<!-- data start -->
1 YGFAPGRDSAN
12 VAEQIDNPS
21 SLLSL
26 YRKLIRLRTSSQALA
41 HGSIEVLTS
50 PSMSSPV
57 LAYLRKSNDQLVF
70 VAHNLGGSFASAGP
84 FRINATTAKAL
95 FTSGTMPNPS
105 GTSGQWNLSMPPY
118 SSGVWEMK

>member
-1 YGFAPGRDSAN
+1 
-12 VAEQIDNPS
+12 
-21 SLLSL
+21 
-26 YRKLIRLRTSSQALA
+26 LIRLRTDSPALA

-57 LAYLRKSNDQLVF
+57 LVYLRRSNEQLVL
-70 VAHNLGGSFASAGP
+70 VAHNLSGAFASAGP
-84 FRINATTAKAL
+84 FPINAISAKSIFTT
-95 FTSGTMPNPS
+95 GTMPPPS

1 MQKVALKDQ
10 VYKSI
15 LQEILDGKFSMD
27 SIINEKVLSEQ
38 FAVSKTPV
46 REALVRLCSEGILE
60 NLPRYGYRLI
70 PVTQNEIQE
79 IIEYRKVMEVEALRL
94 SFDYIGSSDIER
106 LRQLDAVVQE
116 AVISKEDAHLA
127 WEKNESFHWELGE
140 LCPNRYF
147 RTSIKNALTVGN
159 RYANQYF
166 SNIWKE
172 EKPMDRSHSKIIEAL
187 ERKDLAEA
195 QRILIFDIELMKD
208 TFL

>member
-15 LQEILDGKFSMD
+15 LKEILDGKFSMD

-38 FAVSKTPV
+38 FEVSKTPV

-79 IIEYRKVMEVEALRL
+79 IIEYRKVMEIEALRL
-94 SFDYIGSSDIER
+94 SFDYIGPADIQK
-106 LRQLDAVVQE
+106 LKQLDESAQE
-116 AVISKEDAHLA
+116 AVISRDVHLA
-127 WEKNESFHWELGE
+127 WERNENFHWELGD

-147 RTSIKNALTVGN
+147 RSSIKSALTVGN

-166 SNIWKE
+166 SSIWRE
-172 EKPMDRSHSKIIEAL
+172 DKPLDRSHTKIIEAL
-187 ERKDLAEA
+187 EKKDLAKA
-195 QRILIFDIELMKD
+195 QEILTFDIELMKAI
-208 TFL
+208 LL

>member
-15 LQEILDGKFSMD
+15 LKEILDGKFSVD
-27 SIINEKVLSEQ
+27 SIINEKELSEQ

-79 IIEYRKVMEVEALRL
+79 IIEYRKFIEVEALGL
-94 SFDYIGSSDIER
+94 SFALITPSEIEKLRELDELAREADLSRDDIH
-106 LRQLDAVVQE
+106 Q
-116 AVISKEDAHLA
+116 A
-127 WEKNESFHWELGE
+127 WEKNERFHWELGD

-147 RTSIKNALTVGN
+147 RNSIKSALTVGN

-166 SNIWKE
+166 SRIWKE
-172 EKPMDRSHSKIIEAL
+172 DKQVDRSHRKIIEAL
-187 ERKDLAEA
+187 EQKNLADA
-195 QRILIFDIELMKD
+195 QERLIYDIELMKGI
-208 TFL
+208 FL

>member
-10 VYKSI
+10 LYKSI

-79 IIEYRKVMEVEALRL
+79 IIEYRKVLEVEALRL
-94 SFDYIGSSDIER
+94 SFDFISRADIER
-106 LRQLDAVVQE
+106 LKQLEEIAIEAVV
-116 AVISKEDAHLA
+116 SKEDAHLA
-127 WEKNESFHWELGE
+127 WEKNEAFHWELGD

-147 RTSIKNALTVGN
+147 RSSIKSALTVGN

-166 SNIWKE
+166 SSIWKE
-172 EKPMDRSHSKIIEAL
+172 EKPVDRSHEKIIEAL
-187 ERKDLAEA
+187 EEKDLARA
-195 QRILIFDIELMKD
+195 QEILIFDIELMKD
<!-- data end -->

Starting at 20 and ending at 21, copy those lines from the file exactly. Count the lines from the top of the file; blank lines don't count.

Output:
-26 YRKLIRLRTSSQALA
+26 LIRLRTDSPALA